Marble enthusiasts traveled from as far away as Chicago and Indianapolis to attend Morphy’s Auction in November that featured rare handmade, machine-made and transitional marbles from old-time, fresh to the market collections.
Top prices were paid for rare sulphides – clear or colored-glass marbles with a suspended figure of an object, often an animal. A green glass sulphide with a central figure of a beaver surpassed its $4,000-$6,000 estimate to sell for $7,000; while a marble featuring a pair of rabbits seated side by side flew past its $1,200-$1,500 estimate to settle at $4,000.
Dan Morphy had predicted there would be strong competition for the Akro Agate No. 1 boxed set containing 100 tri-color corkscrew marbles, and he was right. A colorful and complete selection containing marbles with as many as five colors in their combinations, it had been expected to fetch $4,000-$6,000, but demand for the rare set boosted it $7,000, or $70 per marble.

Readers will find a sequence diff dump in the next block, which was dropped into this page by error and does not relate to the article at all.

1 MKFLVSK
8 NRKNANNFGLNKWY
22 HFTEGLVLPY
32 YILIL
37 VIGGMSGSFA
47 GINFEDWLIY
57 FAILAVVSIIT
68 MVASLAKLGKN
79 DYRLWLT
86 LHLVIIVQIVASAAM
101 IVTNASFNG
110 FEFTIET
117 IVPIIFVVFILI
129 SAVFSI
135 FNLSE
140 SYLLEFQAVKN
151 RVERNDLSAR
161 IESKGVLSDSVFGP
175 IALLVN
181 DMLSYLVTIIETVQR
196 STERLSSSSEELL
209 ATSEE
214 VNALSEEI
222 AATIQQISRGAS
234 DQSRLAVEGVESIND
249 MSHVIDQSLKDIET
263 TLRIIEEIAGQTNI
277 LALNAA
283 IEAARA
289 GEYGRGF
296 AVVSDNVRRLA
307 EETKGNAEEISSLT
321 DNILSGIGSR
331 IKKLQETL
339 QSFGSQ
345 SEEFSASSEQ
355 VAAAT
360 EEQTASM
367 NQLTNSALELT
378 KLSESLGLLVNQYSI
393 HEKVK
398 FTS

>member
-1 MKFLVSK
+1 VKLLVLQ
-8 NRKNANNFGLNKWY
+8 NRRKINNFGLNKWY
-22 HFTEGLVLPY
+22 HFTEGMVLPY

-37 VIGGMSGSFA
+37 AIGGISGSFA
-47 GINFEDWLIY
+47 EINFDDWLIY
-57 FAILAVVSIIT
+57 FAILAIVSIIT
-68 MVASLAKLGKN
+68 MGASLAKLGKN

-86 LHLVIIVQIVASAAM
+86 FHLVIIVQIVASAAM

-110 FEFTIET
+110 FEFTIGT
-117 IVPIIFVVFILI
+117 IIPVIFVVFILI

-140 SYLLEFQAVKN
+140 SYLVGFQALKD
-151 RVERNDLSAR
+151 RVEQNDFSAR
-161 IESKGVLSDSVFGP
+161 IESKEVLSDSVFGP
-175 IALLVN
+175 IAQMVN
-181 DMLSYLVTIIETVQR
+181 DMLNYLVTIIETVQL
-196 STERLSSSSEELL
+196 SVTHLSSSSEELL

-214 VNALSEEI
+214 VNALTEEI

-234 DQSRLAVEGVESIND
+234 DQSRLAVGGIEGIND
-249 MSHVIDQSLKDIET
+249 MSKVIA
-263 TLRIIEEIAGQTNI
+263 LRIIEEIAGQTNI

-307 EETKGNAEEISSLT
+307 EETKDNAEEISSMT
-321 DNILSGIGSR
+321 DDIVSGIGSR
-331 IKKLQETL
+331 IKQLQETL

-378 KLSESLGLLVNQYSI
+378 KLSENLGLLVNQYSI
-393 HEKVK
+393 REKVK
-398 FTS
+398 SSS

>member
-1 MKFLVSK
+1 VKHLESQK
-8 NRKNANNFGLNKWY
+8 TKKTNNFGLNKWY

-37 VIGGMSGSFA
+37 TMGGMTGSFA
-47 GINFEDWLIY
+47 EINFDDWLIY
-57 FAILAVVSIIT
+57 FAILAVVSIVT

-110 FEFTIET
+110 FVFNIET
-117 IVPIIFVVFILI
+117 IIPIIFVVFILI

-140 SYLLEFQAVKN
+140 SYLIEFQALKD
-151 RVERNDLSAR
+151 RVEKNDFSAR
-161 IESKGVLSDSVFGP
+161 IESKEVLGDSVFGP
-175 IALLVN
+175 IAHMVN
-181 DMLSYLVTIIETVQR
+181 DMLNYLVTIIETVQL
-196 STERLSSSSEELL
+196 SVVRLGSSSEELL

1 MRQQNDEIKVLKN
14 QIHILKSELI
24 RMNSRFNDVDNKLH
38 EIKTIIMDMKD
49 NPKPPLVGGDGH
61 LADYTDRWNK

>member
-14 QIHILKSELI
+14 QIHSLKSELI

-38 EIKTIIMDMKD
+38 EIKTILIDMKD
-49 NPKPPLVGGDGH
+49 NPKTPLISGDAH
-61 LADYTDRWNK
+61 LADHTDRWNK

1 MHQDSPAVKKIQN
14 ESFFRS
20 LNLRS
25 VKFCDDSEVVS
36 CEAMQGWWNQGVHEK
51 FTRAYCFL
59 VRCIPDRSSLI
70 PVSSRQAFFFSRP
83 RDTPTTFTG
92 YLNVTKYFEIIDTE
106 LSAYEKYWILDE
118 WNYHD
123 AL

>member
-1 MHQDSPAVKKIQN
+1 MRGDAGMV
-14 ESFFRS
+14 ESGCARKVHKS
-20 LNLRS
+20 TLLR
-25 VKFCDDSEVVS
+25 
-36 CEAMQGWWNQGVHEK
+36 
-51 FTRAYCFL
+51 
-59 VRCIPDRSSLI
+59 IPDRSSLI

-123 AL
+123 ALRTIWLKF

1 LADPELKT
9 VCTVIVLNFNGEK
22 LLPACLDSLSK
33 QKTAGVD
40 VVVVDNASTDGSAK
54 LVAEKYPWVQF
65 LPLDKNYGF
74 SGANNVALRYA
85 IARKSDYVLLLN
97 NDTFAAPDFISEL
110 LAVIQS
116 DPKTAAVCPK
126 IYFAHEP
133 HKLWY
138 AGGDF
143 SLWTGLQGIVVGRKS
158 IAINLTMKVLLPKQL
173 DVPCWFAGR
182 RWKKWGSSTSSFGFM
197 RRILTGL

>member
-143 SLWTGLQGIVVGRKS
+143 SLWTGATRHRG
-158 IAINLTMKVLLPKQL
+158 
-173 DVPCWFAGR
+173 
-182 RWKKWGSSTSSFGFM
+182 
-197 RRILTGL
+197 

Other auction standouts included a large cranberry Lutz (referring to marbles exhibiting sparkly mica) in 9 out of 10 condition and measuring 1-13/32 inches in diameter, $4,000; and a large ribbon marble with a red and opposing yellow side, enhanced by wide Lutz bands, $4,000. Each of the marbles finished within its particular estimate range.